Congratulations to the Independent – typically possessed of one of the smarter travel pages in the UK – for this week’s contribution to forehead-slapping inanity. The gloom and foreboding that pervade “Zanzibar: Trouble on Paradise Island” are no doubt enough to leave most casual tourists shaking in their knickers. “Robbery and power cuts – two of the problems awaiting visitors to the isle of Zanzibar,” reads the deck. Among the other problems we learn of are verbal harassment, predatory touts, and the illegality of same-sex relations.
This is fairly stupid and lazy in its own right. But it’s further tempered by the fact that the story is entirely based on an interview with Chris McIntyre, author of the Bradt Guide to Zanzibar, and a perusal of the latest travel advisories from the U.S. State Department and the British Foreign Office (which conveniently lists piracy and terrorism as potential threats to tourists). Yes, our intrepid travelers wrote their brutal exposé of The Other Side of Paradise from the comforts of their desks in Kensington.
Now, I can understand why you might want to use your newsroom reporters to scribble travel shorts on great airfare deals, or to pen some frivolous round-up of the Ten Sexiest Retirement Communities on the Costa del Sol. Also, as a freelance hack, I appreciate the shrinking of budgets across the trans-Atlantic newspaper industries. (Never mind the fact that most UK newspapers pack their travel scribes onto gratis flights, courtesy of the tour companies they mention quid pro quo at the ends of their stories.) But wouldn’t this sort of story – something that purports to go “behind the scenes” to puncture the postcard myth of a popular holiday getaway – warrant a bit of actual, on-the-ground reporting?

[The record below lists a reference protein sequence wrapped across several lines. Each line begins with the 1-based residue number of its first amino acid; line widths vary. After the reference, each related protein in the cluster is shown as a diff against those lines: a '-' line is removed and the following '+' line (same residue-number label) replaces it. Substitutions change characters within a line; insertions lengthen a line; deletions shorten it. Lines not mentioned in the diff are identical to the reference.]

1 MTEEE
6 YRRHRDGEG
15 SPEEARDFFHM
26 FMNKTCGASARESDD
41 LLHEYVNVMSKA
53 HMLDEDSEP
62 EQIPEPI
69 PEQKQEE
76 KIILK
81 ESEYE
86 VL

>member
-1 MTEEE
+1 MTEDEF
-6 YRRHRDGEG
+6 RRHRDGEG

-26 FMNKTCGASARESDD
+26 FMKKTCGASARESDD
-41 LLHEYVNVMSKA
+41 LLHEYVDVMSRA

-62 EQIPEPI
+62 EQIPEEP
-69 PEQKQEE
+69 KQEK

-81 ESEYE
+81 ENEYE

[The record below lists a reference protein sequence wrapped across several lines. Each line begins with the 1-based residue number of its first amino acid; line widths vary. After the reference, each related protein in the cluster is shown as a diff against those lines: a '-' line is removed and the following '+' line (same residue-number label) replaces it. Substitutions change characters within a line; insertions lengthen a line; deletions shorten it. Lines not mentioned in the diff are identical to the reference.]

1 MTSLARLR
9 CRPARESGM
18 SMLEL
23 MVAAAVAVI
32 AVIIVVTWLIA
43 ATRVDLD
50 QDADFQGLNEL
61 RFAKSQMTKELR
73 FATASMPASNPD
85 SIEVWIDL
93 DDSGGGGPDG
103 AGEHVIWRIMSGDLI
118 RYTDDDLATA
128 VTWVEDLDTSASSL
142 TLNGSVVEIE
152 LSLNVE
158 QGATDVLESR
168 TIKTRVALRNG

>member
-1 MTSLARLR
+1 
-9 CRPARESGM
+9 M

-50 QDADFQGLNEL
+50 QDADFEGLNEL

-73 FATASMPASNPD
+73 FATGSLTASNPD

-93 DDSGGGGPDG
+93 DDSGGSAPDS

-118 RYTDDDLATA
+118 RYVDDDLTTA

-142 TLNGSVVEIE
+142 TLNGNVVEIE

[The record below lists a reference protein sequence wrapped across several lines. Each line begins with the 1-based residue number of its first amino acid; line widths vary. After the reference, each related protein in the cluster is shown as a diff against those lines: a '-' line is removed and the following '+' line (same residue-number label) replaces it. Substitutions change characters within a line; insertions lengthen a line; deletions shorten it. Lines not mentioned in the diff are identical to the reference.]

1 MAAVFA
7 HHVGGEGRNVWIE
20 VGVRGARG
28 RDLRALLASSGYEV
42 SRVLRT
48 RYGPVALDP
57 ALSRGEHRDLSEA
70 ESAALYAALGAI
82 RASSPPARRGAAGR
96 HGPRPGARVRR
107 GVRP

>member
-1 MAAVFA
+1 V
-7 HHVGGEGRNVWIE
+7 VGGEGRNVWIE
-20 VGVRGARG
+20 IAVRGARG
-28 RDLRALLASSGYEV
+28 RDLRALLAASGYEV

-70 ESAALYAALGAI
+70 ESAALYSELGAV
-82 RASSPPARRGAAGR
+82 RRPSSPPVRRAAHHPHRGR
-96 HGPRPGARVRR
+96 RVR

I spent two months in Zanzibar in 2008; in fact, I wrote a punchy little story about it for The Washington Post. Crime, drug use, political instability, power shortages…yes, these are all part of the landscape in Zanzibar. And that’s simply because Zanzibar isn’t a postcard, but A PLACE WHERE ACTUAL PEOPLE LIVE. You have to wonder why the Independent didn’t warn against upset tummies, too. Or getting woken up at 5am by the blasting call to prayer of a nearby minaret. (Too culturally insensitive, that one.)
You can’t help but conclude that lazy, stupid travel writing just perpetuates itself. For every glossy fellation of Zanzibar as an exotic honeymoon paradise of cheerfully grinning black people, you need to get this sort of insipid rebuttal. Makes you wonder why UK travel hacks aren’t digging up dirt this ski season on the “real” Cortina or Chamonix.